Study Guide

King Lear Power

By William Shakespeare

Power

Act 1, Scene 1
King Lear

LEAR
Our son of
   Cornwall,
And you, our no less loving son of Albany,
We have this hour a constant will to publish
Our daughters' several dowers, that future strife
May be prevented now.
The two great princes, France and Burgundy,
Great rivals in our youngest daughter's love,
Long in our court have made their amorous sojourn,
And here are to be answered. Tell me, my
   daughters—
Since now we will divest us both of rule,
Interest of territory, cares of state—
Which of you shall we say doth love us most,
That we our largest bounty may extend
Where nature doth with merit challenge. Goneril,
Our eldest born, speak first. (1.1.43-59)

Because Lear has no sons to inherit his crown after he dies, Lear believes that dividing up his kingdom now (among his daughters and sons-in-law), he will prevent any "future strife" that might result if he dies without an heir. Although Lear says he's going to divide the kingdom into three equal parts, here, he stages a kind of love test (based on who says they love Lear the most) to determine who will get the largest portion of his kingdom. (Check out "Language and Communication" if you want to know more about the nature of this "love test.")

LEAR
[…] and 'tis our fast intent
To shake all cares and business from our age,
Conferring them on younger strengths, while we
Unburdened crawl toward death. (1.1.40-43)

When Lear announces his decision to divvy up his kingdom among his daughters, he says he's transferring the burdens of kingship and responsibility to "younger strengths" (his daughters and sons-in-law) while Lear, an aging king, "crawl[s] toward death." In this passage, Lear conjures an image of a feeble old man who cannot walk upright and must "crawl" like an infant, which suggests that King Lear's retirement (and old age in general) are infantilizing—leaving one as weak and vulnerable as an infant. Lear's decision to give up his crown to "younger strengths" seems like a pretty poor choice, don't you think?

LEAR
With my two daughters' dowers digest this third.
Let pride, which she calls plainness, marry her.
I do invest you jointly with my power,
Preeminence, and all the large effects
That troop with majesty. Ourself, by monthly course,
With reservation of an hundred knights
By you to be sustained, shall our abode
Make with you by due turns. Only we still retain
The name, and all the additions to a king.
The sway, revenue, execution of the rest,
Belovèd sons, be yours, which to confirm,
This coronet part between you. (1.1.144-155)

Hmm. If King Lear is so intent on retirement, why in the world does he need one "hundred knights" to follow him around? It seems that Lear wants to retain a lot of power and authority but doesn't want all the hassles and responsibility of being an active ruler.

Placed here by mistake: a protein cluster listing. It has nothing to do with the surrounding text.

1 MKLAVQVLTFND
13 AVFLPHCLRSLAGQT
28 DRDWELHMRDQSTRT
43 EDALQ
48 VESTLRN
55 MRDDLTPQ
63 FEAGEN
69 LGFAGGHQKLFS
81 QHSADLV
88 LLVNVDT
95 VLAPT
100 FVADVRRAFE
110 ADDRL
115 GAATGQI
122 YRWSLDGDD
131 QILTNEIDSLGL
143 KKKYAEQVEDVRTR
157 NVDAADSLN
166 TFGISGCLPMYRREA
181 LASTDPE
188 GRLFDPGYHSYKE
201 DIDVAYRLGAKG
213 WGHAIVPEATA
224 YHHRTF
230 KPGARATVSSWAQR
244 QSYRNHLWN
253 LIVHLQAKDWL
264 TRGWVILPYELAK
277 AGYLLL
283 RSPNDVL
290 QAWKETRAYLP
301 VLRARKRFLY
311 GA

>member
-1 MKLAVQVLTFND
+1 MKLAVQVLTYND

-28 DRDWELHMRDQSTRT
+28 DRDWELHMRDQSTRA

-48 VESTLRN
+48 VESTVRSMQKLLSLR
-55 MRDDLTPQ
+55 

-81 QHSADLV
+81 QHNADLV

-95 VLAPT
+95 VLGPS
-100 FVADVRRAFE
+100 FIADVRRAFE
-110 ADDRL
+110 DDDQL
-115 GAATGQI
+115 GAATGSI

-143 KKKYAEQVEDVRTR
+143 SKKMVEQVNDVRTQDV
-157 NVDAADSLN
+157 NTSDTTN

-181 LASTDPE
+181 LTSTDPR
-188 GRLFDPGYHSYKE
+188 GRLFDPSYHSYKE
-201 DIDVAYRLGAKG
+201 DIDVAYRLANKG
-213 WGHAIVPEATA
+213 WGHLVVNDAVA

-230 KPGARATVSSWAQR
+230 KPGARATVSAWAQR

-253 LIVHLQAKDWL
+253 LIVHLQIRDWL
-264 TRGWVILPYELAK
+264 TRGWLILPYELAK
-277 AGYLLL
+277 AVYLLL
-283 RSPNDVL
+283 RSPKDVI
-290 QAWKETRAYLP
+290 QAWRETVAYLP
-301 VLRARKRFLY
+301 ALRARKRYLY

LEAR
Meantime we shall express our darker purpose.—
Give me the map there.                      He is handed a map.
                                     Know that we have divided
In three our kingdom, (1.1.37-40)

Here, King Lear says he wants to divide his kingdom into three parts. But, anyone who's seen the play Henry IV Part 1 and remembers the rebels' plans to divide Britain into three territories knows that this is a big no-no.

History Snack: Although the play is set in ancient Britain, Lear's division of the kingdom would have had some contemporary resonance. Around the time the play was written, King James I of England (a.k.a. King James VI of Scotland) attempted to unite England and Scotland under his rule when he was crowned King of England in 1603 so, the very idea of the division of Britain would have been troubling to Shakespeare's contemporaries.

Act 1, Scene 4
Goneril

GONERIL
This man hath had good counsel. A hundred
   knights!
'Tis politic and safe to let him keep
At point a hundred knights! Yes, that, on every
   dream,
Each buzz, each fancy, each complaint, dislike,
He may enguard his dotage with their powers
And hold our lives in mercy.—Oswald, I say! (1.4.340-347)

When Goneril first confronts her father about the noisy and riotous knights he keeps with him, she claims the knights disrupt her household by treating her palace like a tavern or a brothel. Yet, here, when Lear is absent, Goneril admits to her husband (Albany) that she doesn't like Lear's knights because they protect him, providing Lear with way too much power. 

Goneril insists that by stripping Lear of all his power, her life and political position are much safer. Whereas Lear sees Goneril's objection to his knights as a matter of family disloyalty, Goneril sees it as a political and military matter.

King Lear

LEAR
I'll tell thee. To Goneril. Life and death! I am
   ashamed
That thou hast power to shake my manhood thus,